Mortgage-backing company Fannie Mae reported Monday a loss of $11.5 billion in the first quarter of 2010, and consequently said it would need $8.4 billion more in government aid in the face of trends in the housing market.

Fannie Mae, a company that insures or owns more than $5 trillion in U.S. mortgages and is currently operating under federal control, has now reported losses in 12 straight quarters. The latest request for aid would bring the company’s overall government assistance to $84.6 billion in the past year.

“Due to current trends in the housing and financial markets, we continue to expect to have a net worth deficit in future periods, and therefore will be required to obtain additional funding from Treasury,” the company said in a release.

Increased Delinquencies, Foreclosures Hurt Fannie Mae

The housing and financial trends to which the press release referred have led to increases in delinquencies and foreclosures in the first quarter. With unemployment staying steady at the high rate of 9.9% and home prices on the decline, the rate of delinquencies jumped about 0.10%. Increased delinquencies and foreclosures hurt Fannie Mae, as the company said, “our first-quarter results were driven primarily by credit-related expenses.”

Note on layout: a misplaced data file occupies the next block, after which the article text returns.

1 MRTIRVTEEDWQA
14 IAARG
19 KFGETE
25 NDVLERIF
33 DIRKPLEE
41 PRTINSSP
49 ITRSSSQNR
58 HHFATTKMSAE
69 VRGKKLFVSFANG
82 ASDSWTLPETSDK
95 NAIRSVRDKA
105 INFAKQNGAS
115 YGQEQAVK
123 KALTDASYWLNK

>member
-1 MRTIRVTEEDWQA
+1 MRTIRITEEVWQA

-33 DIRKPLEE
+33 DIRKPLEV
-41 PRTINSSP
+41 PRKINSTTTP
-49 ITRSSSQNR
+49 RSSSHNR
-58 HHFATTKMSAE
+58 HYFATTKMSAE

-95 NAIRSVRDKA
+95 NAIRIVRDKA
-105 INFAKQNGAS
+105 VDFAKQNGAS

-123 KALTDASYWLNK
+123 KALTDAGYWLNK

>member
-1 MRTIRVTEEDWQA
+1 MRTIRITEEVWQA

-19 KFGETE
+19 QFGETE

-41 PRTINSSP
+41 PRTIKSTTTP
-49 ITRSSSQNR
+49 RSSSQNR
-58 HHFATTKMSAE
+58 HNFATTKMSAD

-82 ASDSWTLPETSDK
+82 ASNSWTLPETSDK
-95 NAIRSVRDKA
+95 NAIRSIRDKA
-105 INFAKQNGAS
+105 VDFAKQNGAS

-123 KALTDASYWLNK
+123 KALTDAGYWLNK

The company posted a 14% loss in revenue, earning $2.9 billion. Fannie Mae’s stock fell $2.29 a share. These results, while discouraging, were better than the firm’s showing one year earlier when it lost $23.17 billion in the first quarter of 2009. Both the early 2009 and early 2010 plunges could be attributed to the U.S. housing downturn and greater financial crisis.

Fannie Mae Not The Only Struggling Mortgage Backer

Fannie Mae’s request for additional government funding comes just four days after competitor Freddie Mac asked for a $10.6 billion boost from the Treasury. Freddie Mac, which posted a $6.7 billion first-quarter loss, also said it would need additional funding down the road. According to the New York Times, Freddie Mac loses 39 percent every time it sells a home.

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